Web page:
The Very Serious People of the animal rights movement – even seemingly radical organizations such as PETA – believe that we cannot push the animals’ agenda with the strength, confidence, and honesty that the issue deserves. They believe that we have to compromise with conventional understandings of animals – and offer support for even the most deceptive and violent multinational corporations – in order to be heard. But, as with the debate on fiscal austerity and climate change, this is a false compromise that inhibits growth of a truly empowered network.

Chipotle, in other words, is a platform for us to test, strengthen, and expand our movement’s message. When a movement is confident in the need for fundamental change, there is no need to apologize, or accommodate, or beg for the smallest of concessions from supposedly good corporations. Successful movements – such as Occupy Wall Street or the Arab Spring – assert themselves confidently even against the most powerful opponents.

Animal lovers are, in fact, everywhere. The trick, as with so many other progressive issues, is to politically realize the public’s latent sympathy into an empowered network for change. And that is exactly what we plan to do with the “It’s not Food, It’s Violence” campaign – take on our most powerful and wealthy opponents, have confidence in the integrity of our message, and have faith that the arc of the moral universe will bend toward justice. 

Pork Network: "We love Chipotle, and you should too!"

Pork Network: "We love Chipotle, and you should too!" 

by Wayne Hsiung


The Pork Network, the "business leader" of the pig killing industry, condemns DxE's campaign in a recent editorial and calls the piece BeyondChron published on our campaign a "savage screed." The Pork Network editorial discusses the supposedly humane conditions at Chipotle's farms, the CEO's "widely recognized.... pledge to 'run our business in a way that doesn’t exploit animals' ", and even the famed vegan option. And it concludes that, rather than protesting, the animal rights movement ought to be supporting "one of the acknowledged leaders in the humane husbandry movement."

What the Pork Network does not realize, however is that the grassroots animal rights movement does not take advice on effective activism... from, well, the Pork Network. And while animal killing industries (particularly the big players) are falling over themselves to get a piece of Chipotle's explosive profit, the grassroots movement is not so easily duped or corrupted.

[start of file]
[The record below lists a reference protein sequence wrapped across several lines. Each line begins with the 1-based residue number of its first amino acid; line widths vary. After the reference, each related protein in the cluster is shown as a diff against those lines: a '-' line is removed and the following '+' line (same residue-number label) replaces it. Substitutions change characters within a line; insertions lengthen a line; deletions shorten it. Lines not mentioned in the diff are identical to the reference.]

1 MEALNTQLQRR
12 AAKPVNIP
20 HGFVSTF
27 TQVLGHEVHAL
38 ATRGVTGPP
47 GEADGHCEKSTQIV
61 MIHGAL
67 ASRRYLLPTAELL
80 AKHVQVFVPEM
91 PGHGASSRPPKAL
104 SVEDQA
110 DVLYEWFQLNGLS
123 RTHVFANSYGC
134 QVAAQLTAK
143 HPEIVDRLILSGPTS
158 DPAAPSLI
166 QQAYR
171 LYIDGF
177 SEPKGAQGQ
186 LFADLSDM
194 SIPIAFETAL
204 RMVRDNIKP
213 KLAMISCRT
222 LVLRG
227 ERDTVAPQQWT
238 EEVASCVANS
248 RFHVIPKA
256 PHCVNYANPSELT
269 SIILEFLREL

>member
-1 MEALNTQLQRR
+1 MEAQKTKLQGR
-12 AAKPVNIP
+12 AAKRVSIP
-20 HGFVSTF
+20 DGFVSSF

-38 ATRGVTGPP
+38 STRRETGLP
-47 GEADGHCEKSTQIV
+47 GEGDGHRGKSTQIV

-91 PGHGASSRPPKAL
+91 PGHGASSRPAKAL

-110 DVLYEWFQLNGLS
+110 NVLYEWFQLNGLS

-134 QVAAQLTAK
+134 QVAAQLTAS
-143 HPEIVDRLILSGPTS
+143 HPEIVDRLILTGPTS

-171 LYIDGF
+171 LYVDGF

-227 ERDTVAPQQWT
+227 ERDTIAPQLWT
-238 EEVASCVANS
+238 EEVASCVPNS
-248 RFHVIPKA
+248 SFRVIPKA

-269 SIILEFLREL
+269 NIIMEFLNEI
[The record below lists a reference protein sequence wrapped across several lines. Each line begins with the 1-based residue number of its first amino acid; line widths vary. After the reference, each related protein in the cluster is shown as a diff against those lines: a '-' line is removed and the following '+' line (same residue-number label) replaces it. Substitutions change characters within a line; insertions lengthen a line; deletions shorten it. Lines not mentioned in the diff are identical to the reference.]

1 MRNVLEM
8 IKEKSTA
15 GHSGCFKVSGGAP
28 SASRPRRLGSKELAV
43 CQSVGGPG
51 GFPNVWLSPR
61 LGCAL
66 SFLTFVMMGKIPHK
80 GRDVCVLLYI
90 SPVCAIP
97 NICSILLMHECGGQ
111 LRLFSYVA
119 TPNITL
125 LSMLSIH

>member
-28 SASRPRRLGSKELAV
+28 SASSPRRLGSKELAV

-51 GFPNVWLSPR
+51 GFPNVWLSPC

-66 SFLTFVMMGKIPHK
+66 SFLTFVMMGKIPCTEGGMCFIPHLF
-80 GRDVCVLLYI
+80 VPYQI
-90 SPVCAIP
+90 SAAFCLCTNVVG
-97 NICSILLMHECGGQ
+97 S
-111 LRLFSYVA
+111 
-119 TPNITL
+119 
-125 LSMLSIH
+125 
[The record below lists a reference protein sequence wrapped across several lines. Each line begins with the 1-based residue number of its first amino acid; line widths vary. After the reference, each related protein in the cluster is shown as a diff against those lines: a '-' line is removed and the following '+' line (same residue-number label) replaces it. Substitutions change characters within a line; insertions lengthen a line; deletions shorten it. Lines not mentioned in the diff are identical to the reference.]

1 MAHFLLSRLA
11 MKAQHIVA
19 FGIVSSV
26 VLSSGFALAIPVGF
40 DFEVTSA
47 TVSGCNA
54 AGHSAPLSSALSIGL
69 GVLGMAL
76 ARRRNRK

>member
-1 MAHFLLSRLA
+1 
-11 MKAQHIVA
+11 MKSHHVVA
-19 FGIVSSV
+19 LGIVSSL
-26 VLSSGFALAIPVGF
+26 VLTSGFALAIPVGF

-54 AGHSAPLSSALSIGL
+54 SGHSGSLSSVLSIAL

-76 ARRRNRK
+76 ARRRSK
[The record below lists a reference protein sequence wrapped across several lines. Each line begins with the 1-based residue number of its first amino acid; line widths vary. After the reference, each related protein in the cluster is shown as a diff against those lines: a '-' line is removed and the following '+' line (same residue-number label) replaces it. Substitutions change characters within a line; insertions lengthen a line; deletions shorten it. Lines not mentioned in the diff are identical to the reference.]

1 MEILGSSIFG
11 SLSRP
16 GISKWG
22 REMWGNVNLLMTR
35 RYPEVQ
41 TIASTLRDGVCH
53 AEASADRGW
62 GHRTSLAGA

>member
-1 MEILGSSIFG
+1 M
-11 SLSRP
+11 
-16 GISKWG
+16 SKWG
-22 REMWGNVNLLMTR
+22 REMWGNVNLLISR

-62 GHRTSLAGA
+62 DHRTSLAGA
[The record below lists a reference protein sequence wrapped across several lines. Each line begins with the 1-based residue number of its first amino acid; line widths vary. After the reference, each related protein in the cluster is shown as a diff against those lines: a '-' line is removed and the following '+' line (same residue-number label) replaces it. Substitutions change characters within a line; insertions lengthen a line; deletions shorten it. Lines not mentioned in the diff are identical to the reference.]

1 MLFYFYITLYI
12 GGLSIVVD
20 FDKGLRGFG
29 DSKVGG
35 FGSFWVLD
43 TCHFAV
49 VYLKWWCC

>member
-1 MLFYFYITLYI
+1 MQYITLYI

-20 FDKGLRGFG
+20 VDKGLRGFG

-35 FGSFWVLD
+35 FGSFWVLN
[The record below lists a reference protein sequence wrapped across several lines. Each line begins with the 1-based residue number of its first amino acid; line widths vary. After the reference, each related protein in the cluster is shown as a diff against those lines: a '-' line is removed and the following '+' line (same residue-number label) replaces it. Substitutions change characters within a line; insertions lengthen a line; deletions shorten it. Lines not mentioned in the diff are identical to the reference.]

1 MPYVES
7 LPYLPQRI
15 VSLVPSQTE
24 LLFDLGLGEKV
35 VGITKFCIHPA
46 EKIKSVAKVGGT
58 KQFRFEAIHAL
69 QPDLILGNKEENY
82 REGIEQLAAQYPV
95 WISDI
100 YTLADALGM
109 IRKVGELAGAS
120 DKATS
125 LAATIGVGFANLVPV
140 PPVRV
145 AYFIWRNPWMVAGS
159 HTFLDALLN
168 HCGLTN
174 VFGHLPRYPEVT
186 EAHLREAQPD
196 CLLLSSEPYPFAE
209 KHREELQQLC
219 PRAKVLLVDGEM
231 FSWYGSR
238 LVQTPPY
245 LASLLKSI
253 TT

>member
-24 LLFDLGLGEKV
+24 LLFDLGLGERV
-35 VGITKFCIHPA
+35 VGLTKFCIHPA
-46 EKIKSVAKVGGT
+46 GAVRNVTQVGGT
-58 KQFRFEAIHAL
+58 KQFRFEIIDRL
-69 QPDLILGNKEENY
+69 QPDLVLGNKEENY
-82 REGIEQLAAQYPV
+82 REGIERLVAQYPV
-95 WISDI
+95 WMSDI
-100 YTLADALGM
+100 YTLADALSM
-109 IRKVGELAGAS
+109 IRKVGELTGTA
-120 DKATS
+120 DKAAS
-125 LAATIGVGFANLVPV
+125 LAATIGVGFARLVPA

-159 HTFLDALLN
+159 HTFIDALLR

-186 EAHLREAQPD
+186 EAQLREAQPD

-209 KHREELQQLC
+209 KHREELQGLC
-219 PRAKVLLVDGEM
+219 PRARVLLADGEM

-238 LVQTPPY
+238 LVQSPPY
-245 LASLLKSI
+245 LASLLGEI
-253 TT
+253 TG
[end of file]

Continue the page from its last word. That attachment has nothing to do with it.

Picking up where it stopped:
The greatest irony of the piece? The Pork Network understands our campaign's approach and objectives quite clearly.

There’s no “promise” in “compromise.” [The DxE activists are saying] [e]ither go all the way and abolish the entire business of animal husbandry, or don’t come around seeking activist approval.

For once, the people at the Pork Network may have gotten something right. The industry should not "come around seeking activist approval." Because we will never approve of an industry that kills even a single one of our non-human brethren. 

Join our campaign on March 29

Chipotle Infographic

Kelly just put together this infographic for our It's Not Food, It's Violence campaign. Please share!

The Soul of the Animal Rights Movement is Up For Grabs

Screen shot 2014-03-06 at 12.25.42 AM.png

The Soul of the Animal Rights Movement is Up For Grabs

by Ronnie Rose


This past weekend activists with DxE met (virtually) with philosophy professor and critical theorist John Sanbonmatsu to discuss animal rights, the importance of building an inclusive community, and why we—as a movement—must organize against the myth of “humane” animal enslavement and killing. Sanbonmatsu is a leading intellectual figure on issues such as animal liberation and speciesism, the political Left’s broad refusal to acknowledge the oppression and rights of other animals (Sanbonmatsu’s speech begins at the 6 minute mark), and the connections between fascism and “humane meat” discourse. Over the course of our conversation, we found strong connections between our campaign against Chipotle and Sanbonmatsu’s groundbreaking work. Most importantly, both show how the humane myth has been used to hold up the entire edifice of animal exploitation, and threaten our movement’s very soul.